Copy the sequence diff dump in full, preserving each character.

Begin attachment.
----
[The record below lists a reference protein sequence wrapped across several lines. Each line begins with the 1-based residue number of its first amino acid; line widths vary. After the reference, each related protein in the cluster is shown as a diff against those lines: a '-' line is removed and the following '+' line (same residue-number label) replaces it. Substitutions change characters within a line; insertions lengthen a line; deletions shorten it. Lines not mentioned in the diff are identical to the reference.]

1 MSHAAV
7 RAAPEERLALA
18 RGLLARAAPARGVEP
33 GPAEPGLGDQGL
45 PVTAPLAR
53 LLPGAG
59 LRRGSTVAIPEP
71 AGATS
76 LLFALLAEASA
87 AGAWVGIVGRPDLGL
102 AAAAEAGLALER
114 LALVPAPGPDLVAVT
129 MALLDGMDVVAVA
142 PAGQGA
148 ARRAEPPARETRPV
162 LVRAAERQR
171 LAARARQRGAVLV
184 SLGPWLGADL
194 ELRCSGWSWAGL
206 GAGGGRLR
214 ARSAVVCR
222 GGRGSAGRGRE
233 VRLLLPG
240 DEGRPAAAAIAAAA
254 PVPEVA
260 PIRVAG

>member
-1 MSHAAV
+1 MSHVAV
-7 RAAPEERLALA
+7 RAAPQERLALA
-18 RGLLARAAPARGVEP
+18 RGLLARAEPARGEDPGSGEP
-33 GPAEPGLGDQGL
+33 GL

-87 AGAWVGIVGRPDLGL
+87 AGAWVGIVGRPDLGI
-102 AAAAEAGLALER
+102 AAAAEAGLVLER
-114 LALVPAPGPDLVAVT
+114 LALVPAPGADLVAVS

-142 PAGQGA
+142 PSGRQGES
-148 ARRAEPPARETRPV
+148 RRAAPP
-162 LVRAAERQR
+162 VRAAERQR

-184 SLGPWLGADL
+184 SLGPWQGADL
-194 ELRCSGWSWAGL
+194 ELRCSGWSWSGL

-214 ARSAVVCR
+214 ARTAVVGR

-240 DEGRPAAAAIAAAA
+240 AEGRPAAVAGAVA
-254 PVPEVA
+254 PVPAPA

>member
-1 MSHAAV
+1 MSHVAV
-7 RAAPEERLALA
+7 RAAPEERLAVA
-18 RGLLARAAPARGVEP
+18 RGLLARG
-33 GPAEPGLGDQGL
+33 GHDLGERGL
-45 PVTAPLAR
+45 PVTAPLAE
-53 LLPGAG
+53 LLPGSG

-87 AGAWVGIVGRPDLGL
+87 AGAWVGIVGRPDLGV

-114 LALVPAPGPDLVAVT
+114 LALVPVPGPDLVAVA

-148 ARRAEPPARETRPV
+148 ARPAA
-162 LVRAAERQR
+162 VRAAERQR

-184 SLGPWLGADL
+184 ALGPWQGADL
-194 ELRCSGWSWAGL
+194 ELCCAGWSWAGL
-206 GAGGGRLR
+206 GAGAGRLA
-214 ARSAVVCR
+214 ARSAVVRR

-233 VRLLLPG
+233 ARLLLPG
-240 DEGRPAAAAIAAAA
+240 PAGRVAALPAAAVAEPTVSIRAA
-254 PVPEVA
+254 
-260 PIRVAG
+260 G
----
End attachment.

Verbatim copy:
[The record below lists a reference protein sequence wrapped across several lines. Each line begins with the 1-based residue number of its first amino acid; line widths vary. After the reference, each related protein in the cluster is shown as a diff against those lines: a '-' line is removed and the following '+' line (same residue-number label) replaces it. Substitutions change characters within a line; insertions lengthen a line; deletions shorten it. Lines not mentioned in the diff are identical to the reference.]

1 MSHAAV
7 RAAPEERLALA
18 RGLLARAAPARGVEP
33 GPAEPGLGDQGL
45 PVTAPLAR
53 LLPGAG
59 LRRGSTVAIPEP
71 AGATS
76 LLFALLAEASA
87 AGAWVGIVGRPDLGL
102 AAAAEAGLALER
114 LALVPAPGPDLVAVT
129 MALLDGMDVVAVA
142 PAGQGA
148 ARRAEPPARETRPV
162 LVRAAERQR
171 LAARARQRGAVLV
184 SLGPWLGADL
194 ELRCSGWSWAGL
206 GAGGGRLR
214 ARSAVVCR
222 GGRGSAGRGRE
233 VRLLLPG
240 DEGRPAAAAIAAAA
254 PVPEVA
260 PIRVAG

>member
-1 MSHAAV
+1 MSHVAV
-7 RAAPEERLALA
+7 RAAPQERLALA
-18 RGLLARAAPARGVEP
+18 RGLLARAEPARGEDPGSGEP
-33 GPAEPGLGDQGL
+33 GL

-87 AGAWVGIVGRPDLGL
+87 AGAWVGIVGRPDLGI
-102 AAAAEAGLALER
+102 AAAAEAGLVLER
-114 LALVPAPGPDLVAVT
+114 LALVPAPGADLVAVS

-142 PAGQGA
+142 PSGRQGES
-148 ARRAEPPARETRPV
+148 RRAAPP
-162 LVRAAERQR
+162 VRAAERQR

-184 SLGPWLGADL
+184 SLGPWQGADL
-194 ELRCSGWSWAGL
+194 ELRCSGWSWSGL

-214 ARSAVVCR
+214 ARTAVVGR

-240 DEGRPAAAAIAAAA
+240 AEGRPAAVAGAVA
-254 PVPEVA
+254 PVPAPA

>member
-1 MSHAAV
+1 MSHVAV
-7 RAAPEERLALA
+7 RAAPEERLAVA
-18 RGLLARAAPARGVEP
+18 RGLLARG
-33 GPAEPGLGDQGL
+33 GHDLGERGL
-45 PVTAPLAR
+45 PVTAPLAE
-53 LLPGAG
+53 LLPGSG

-87 AGAWVGIVGRPDLGL
+87 AGAWVGIVGRPDLGV

-114 LALVPAPGPDLVAVT
+114 LALVPVPGPDLVAVA

-148 ARRAEPPARETRPV
+148 ARPAA
-162 LVRAAERQR
+162 VRAAERQR

-184 SLGPWLGADL
+184 ALGPWQGADL
-194 ELRCSGWSWAGL
+194 ELCCAGWSWAGL
-206 GAGGGRLR
+206 GAGAGRLA
-214 ARSAVVCR
+214 ARSAVVRR

-233 VRLLLPG
+233 ARLLLPG
-240 DEGRPAAAAIAAAA
+240 PAGRVAALPAAAVAEPTVSIRAA
-254 PVPEVA
+254 
-260 PIRVAG
+260 G